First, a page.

Five reasons I would take INT D 161 - Artificial Intelligence Everywhere

Arts student Jeremy checks out an exciting new AI course launching this Winter Term.



YouAlberta is written by students for students.

Jeremy (he/him) is in his final year of a MA in Communications and Technology (MACT) at the U of A. When he's not writing a paper or reading a book, you can find him on some of Edmonton's river valley trails, or trying to get sendy on his skis.

Over the past few years, artificial intelligence (AI) has gone from being something I would see in sci-fi movies and shows (always set in the future) to something that feels very present, both in my life and our society. I’ve learnt a bit about AI from playing with OpenAI’s ChatGPT, checking out Midjourney and reading a few news articles in the media, but at this point, my knowledge of what AI is, how it actually works and where it can be applied feels pretty superficial. 

When I learned about the Artificial Intelligence Everywhere course taught by computing science professor Dr. Adam White, I was really excited to check it out. It’s really easy to fit into a lot of degree pathways: as an INT D (interdisciplinary) course it’s open to almost every undergraduate student, and best of all it’s offered both on-campus (in-person) and asynchronous (online) in Winter 2024, so people can choose what works best for them.

Here are my five big reasons why I’m considering registering for this course:

AI is really cool.

Anyone who’s chatted with ChatGPT or asked DALL-E to make an image is often surprised by just how…natural everything feels. Here are a few examples:

While I was used to the magic of computers, processing datasets often required some fiddling with Python or Excel macros, this isn’t so straightforward for everyone. Generative AI is massively powerful when it’s implemented specifically to deal with large datasets, but just pasting a big blob of numbers into ChatGPT can get you some surprisingly useful insights (note: don’t try this for anything that actually matters).

On many web pages, I’m running into Vera, the generative-AI-powered chatbot assistant who often has the answer I’m looking for. I can text Vera like I text a friend, which feels a lot different than playing with search terms in Google.

And when I need a witty response to the group chat? I want to act like I’m coming up with all of my comedic bits on my own, but let’s be honest…there might’ve been some AI help.

I don’t actually know how AI works…

There are a lot of buzzwords being thrown around…dataset, library, iterative processing, neural networks, etc., and I don’t really understand what all of these mean or how they fit together. While I could spend some time in a Wikipedia rabbit hole trying to figure out what’s going on, the chance to learn from a computing science professor with a strong background in the area sounds a lot more enticing. And these credits apply to a degree? Sign me up!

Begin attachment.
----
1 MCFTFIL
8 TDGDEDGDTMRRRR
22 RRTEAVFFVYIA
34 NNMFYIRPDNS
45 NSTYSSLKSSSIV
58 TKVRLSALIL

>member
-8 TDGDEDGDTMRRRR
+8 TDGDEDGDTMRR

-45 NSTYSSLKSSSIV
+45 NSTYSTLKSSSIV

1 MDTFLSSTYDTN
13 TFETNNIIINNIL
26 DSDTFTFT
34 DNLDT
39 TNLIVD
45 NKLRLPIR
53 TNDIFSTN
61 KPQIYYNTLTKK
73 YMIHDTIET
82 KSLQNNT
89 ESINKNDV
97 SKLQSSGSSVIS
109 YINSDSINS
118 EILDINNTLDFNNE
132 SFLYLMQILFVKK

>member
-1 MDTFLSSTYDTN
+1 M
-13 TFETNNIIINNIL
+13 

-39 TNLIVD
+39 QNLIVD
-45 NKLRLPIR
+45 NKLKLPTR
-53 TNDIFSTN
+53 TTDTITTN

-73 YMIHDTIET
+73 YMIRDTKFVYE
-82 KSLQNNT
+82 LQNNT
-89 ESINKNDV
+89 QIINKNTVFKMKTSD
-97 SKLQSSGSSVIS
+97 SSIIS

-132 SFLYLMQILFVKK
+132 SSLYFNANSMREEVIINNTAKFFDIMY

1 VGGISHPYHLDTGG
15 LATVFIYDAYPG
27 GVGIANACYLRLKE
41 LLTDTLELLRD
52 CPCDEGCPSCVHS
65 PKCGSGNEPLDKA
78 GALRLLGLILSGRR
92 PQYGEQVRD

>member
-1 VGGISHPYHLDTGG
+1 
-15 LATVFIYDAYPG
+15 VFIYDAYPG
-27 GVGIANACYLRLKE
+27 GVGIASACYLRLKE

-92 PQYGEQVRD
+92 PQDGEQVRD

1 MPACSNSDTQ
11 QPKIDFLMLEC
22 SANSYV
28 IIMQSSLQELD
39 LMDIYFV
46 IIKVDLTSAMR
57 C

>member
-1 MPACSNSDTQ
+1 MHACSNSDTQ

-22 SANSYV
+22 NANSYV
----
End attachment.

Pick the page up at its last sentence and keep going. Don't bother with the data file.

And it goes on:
I want to be able to form better opinions about the role AI is playing in our society.

There’s a lot of talk in the news about what AI means for our society - will it affect jobs? Will it affect learning? Will it go rogue? While I don’t think this course will have ALL the answers to ALL of these topics, I’d like to be able to form some of my own opinions about AI, and I think a good foundational understanding of it is the right first step. There are famous quotes like “the internet is a series of tubes” which might show what happens when the people in charge of making major societal decisions about something don’t understand it. And I definitely don’t want to be caught saying, “Well, AI is really just a lot of layered spreadsheets.”

I want to set myself up for career success.

There are a ton of job titles like data scientist, CAD modeller, systems administrator, software engineer or web designer that all benefit from (or pretty much require) a strong foundational knowledge of computers and the internet. I’m sure that there are going to be a lot of new jobs related to both implementing AI and using it in the workplace and as something without a perfectly clear-cut career path, I want to be ready for these. I feel the foundational knowledge will be really useful to see if I want to pursue a career related to AI.

We’re only going to see more AI!

It wasn’t actually that long ago when the internet was launched (the formal date is in the 80s, but it didn’t really show up in most homes and schools in Canada until the 90s), and then social media was another big thing that followed in the 2000s. Now these things are everywhere, even though they were pretty niche in the beginning. AI seemed like a sci-fi movie trope until a few years ago, and now, almost everyone I know has used it (well, maybe not my grandparents). It’s certainly the next “ubiquitous thing,” and I want to be ready.

Learn more about the course